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Preludes to U.S. Space-Launch Vehicle TechnologyGoddard Rockets to Minuteman III$
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J.D Hunley

Print publication date: 2008

Print ISBN-13: 9780813031774

Published to Florida Scholarship Online: September 2011

DOI: 10.5744/florida/9780813031774.001.0001

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Polaris and Minuteman: The Solid-Propellant Breakthrough, 1955–1970

Polaris and Minuteman: The Solid-Propellant Breakthrough, 1955–1970

Chapter:
(p.291) 9 Polaris and Minuteman: The Solid-Propellant Breakthrough, 1955–1970
Source:
Preludes to U.S. Space-Launch Vehicle Technology
Author(s):

J. D. Hunley

Publisher:
University Press of Florida
DOI:10.5744/florida/9780813031774.003.0010

This chapter discusses the development of the Polaris and Minuteman missiles. By the time Polaris got under way in 1956 and Minuteman in 1958, solid-propellant rocketry had already made tremendous strides beyond the use of extruded double-base propellants in tactical missiles during World War II. But there were still enormous technical hurdles to overcome before a solid-propellant missile could hope to launch a strategic nuclear warhead far enough and with sufficient accuracy to serve effectively as a deterrent or as a retaliatory weapon in case of enemy aggression. Unmet needs included higher performance; more stable combustion; nozzle materials that would stand up to heat and to corrosive chemicals from the exhaust of longer- and hotter-burning propellants; lighter combustion chambers, to reduce the weight being launched; a small but still powerful warhead, also to reduce weight; a way to terminate combustion as soon as the desired velocity was achieved, to improve accuracy; a way to control the direction (vector) of the thrust, for steering; and a small, light, and accurate inertial guidance system.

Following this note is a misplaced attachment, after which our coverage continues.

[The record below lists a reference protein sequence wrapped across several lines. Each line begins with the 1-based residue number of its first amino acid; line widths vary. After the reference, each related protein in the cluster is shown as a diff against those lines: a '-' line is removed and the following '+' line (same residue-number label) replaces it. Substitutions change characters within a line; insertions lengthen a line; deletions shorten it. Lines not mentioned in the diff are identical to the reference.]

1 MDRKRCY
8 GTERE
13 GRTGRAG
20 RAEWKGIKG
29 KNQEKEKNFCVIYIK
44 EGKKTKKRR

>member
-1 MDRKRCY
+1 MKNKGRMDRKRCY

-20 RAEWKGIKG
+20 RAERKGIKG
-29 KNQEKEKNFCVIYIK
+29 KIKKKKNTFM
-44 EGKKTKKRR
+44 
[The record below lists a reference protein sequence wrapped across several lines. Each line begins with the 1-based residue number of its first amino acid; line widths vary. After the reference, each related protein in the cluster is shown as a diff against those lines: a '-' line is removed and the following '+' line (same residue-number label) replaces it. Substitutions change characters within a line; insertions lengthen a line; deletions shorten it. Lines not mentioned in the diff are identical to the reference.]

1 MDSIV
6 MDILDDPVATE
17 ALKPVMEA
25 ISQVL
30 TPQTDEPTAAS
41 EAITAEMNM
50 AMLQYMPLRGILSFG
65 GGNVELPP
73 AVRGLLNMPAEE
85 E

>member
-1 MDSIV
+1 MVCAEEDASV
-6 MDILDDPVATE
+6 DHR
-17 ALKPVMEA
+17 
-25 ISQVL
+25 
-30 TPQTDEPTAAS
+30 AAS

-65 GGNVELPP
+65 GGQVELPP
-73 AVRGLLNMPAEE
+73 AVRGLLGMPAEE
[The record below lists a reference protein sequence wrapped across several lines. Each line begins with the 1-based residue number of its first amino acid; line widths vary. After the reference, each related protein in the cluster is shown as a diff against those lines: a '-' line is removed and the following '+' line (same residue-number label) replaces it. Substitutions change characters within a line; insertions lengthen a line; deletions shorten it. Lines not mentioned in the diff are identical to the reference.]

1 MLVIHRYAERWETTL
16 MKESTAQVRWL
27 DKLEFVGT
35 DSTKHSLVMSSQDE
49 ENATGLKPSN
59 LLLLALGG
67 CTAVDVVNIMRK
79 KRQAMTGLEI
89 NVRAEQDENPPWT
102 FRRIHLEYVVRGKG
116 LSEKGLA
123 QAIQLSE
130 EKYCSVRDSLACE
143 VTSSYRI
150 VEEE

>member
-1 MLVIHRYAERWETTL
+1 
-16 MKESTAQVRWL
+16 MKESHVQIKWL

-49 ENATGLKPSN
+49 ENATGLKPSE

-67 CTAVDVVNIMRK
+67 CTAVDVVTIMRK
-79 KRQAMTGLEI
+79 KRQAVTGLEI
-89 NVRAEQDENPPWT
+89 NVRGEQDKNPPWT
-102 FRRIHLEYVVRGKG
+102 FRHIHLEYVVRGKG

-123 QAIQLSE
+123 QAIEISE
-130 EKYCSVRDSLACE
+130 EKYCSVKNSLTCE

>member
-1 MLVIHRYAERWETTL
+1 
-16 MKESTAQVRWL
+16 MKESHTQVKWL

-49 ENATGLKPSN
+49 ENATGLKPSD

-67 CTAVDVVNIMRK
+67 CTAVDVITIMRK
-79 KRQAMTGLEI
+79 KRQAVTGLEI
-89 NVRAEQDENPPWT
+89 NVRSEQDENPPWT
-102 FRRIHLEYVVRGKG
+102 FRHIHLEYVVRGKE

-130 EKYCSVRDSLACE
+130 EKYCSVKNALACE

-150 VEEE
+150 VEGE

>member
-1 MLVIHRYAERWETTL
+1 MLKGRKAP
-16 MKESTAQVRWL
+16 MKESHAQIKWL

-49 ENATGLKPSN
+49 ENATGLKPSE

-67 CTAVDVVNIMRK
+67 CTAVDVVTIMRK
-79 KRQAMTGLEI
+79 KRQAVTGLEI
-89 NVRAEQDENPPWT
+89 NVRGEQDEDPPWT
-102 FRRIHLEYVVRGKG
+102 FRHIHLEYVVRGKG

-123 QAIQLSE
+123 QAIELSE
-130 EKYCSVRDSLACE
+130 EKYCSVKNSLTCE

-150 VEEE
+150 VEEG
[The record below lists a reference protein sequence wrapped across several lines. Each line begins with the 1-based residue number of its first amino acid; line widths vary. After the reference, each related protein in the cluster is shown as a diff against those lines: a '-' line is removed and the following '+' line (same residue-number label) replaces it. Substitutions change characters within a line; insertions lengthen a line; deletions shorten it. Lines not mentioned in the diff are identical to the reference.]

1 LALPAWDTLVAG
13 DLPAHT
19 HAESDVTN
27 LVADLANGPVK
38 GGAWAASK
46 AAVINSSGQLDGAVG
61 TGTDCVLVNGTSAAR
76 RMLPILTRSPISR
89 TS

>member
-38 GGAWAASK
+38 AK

Keywords:   missile technology, ballistic missiles, missile development, rocket development, solid propellants, liquid propellants

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